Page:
BABY STEPS

Coun­tries across the world have not been able to reg­u­late the use of glyphosate

Down to Earth - - COVER STORY - @_vib­havarsh­ney

Carey Gil­lam, au­thor of White­wash: The Story of a Weed Killer, Can­cer and the

Cor­rup­tion of Sci­ence, says Mon­santo’s re­search on glyphosate is highly sus­pect. For ex­am­ple, re­search fraud was dis­cov­ered at two of the lab­o­ra­to­ries the com­pany used reg­u­larly. In one of these labs, In­dus­trial Bio-Test Lab­o­ra­to­ries, re­searchers would sub­sti­tute dead or sick an­i­mals with new ones, but did not in­di­cate this in their lab re­ports. There were also in­stances where false data was sub­mit­ted if test re­sults were not what the com­pany wanted.

Over the years, Mon­santo has spent mil­lions to pro­tect its prod­uct. It paid sci­en­tists to con­duct stud­ies to show it was safe. It spon­sored ex­perts who would counter if a pa­per or ar­ti­cle sug­gested that it was un­safe and got ghost writ­ten ar­ti­cles in names of prom­i­nent sci­en­tists. This ma­nip­u­lated data blot­ted usepa’s own as­sess­ment in 1985 that said that the chem­i­cal was a car­cino­gen.

In March 2015, the In­ter­na­tional Agency for Re­search on Can­cer (iarc), an agency un­der the World Health Or­ga­ni­za­tion (who), la­belled it “prob­a­bly car­cino­genic” and found that it has links with non-Hodgkin’s lym­phoma. This too has been coun­tered by the com­pany which called the global body’s as­sess­ment as “junk sci­ence”. In 2016, af­ter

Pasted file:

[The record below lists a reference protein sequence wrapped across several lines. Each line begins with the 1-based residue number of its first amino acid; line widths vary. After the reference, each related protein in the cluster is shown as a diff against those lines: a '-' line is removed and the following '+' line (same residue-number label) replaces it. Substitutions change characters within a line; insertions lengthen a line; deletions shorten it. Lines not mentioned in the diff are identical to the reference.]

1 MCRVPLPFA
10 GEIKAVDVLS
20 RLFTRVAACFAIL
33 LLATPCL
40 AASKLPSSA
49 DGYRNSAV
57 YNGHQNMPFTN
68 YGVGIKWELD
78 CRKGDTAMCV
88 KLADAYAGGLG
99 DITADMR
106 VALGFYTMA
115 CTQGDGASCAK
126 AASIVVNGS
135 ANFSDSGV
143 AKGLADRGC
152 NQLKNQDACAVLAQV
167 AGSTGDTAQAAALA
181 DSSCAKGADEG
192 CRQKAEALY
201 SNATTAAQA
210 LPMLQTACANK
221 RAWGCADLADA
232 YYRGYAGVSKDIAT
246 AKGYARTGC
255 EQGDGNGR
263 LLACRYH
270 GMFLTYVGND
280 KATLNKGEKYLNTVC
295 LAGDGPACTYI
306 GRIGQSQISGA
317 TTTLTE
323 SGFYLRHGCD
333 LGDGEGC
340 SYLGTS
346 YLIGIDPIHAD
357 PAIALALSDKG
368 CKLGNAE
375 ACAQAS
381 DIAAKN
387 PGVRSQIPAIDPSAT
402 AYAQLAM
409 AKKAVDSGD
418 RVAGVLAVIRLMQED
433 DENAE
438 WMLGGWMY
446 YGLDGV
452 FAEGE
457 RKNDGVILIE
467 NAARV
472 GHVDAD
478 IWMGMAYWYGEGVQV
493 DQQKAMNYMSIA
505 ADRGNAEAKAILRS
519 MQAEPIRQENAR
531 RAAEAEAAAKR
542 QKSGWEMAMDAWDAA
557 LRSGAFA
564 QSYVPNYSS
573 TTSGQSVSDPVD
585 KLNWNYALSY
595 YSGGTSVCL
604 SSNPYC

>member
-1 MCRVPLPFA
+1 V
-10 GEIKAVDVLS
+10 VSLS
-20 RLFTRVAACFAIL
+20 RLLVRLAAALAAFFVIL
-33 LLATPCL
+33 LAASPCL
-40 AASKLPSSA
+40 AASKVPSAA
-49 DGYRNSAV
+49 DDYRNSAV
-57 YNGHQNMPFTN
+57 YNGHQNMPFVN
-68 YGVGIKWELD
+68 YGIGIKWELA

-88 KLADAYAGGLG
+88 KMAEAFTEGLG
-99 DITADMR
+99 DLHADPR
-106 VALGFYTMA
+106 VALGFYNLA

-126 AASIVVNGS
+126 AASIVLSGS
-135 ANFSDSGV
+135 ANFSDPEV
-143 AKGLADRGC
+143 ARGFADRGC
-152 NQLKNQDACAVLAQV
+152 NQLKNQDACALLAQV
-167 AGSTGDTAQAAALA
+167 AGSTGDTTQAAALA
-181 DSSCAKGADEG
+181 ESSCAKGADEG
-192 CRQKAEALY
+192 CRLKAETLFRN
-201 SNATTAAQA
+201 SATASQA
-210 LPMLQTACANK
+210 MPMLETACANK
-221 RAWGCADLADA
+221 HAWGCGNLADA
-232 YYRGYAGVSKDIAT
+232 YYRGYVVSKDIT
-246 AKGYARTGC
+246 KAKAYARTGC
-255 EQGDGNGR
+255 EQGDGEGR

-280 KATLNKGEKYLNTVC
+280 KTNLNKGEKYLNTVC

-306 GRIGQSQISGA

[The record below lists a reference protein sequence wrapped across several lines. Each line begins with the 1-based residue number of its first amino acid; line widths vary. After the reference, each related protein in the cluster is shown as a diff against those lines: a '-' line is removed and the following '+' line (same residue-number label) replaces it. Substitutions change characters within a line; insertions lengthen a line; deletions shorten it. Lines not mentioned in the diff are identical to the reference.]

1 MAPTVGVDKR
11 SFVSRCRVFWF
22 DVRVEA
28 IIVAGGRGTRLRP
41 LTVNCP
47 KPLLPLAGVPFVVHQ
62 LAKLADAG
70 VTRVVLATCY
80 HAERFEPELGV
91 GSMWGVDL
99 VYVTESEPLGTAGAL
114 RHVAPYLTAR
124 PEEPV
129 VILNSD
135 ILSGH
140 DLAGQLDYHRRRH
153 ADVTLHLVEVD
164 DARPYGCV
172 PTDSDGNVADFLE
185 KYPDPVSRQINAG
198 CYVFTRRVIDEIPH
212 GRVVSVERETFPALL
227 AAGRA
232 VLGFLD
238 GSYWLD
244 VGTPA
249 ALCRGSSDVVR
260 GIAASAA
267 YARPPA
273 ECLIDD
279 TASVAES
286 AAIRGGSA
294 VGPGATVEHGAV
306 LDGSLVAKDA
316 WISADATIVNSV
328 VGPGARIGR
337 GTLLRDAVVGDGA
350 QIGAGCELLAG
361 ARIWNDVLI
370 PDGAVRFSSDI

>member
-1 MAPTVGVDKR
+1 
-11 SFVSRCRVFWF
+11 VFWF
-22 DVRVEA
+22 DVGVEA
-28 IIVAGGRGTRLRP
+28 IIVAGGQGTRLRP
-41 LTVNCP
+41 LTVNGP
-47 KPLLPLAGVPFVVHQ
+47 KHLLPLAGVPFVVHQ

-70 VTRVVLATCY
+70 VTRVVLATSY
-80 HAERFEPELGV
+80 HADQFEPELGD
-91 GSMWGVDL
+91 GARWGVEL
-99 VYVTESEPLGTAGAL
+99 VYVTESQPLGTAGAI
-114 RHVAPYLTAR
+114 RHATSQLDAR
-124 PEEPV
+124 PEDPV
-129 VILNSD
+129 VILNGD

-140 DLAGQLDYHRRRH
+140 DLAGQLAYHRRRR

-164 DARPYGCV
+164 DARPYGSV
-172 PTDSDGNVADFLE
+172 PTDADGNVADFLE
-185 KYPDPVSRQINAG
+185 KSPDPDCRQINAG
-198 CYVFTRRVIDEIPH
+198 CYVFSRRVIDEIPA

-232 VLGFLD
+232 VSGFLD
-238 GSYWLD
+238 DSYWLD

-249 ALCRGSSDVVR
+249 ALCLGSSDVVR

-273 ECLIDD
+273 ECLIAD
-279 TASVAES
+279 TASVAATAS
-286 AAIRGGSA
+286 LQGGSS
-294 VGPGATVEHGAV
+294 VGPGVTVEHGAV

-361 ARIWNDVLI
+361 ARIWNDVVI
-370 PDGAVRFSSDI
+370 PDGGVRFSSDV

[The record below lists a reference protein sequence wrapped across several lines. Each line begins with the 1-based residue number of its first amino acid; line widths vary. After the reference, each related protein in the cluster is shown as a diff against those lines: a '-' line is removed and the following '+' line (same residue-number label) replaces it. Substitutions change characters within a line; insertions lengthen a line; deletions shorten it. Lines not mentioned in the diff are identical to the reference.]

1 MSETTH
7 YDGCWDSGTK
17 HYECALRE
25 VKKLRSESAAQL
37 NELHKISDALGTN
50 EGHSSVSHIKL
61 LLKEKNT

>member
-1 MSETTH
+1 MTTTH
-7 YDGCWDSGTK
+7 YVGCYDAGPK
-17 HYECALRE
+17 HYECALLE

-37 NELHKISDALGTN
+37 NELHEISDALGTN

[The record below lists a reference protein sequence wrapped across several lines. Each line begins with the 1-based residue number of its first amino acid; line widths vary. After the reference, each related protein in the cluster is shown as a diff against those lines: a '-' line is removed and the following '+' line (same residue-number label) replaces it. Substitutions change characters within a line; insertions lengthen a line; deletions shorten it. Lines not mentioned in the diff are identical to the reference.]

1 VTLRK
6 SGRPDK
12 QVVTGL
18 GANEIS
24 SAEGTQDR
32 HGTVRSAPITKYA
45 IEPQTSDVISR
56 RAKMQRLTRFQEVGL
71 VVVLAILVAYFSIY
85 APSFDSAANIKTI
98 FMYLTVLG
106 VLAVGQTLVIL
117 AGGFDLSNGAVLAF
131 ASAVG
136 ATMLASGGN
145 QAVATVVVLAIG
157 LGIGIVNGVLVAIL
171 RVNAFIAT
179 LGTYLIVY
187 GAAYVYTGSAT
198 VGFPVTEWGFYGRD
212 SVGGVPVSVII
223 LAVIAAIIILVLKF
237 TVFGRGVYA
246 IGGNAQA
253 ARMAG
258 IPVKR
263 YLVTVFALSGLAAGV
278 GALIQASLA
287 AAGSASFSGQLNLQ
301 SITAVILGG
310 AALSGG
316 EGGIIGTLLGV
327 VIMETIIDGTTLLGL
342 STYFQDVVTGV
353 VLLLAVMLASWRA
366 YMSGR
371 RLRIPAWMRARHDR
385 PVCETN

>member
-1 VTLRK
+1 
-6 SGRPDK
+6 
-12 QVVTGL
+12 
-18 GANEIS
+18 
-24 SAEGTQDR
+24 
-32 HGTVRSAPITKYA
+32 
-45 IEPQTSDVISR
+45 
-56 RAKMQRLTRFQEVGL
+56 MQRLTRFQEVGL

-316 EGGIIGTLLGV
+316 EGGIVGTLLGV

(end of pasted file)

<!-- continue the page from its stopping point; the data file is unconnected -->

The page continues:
in­tense lob­by­ing, the in­dus­try man­aged to get a joint com­mitte com­pris­ing mem­bers from the who and the Food and Agri­cul­tural Or­ga­ni­za­tion to say that “glyphosate is un­likely to pose a car­cino­genic risk to hu­mans from ex­po­sure through diet”. How­ever, iarc up­dated its re­view in 2017 and has still clas­si­fied the chem­i­cal as a car­cino­gen.

But coun­tries are find­ing it dif­fi­cult to ban the chem­i­cal be­cause of pres­sure from in­dus­try and farm­ers. Sri Lanka was the first coun­try to ban the chem­i­cal in 2014 af­ter a study linked it to chronic kid­ney dis­ease, preva­lent in many parts of the coun­try. This study showed a link be­tween dis­eased rice farm­ers and use of Roundup®. Re­searchers said that the chem­i­cal re­acted with cad­mium and ar­senic in ground­wa­ter to be­come more toxic. How­ever, the ban was lifted in June 2018 due to pres­sure from tea plan­ta­tion own­ers who said the ban had led to crop losses worth more than US $157 mil­lion.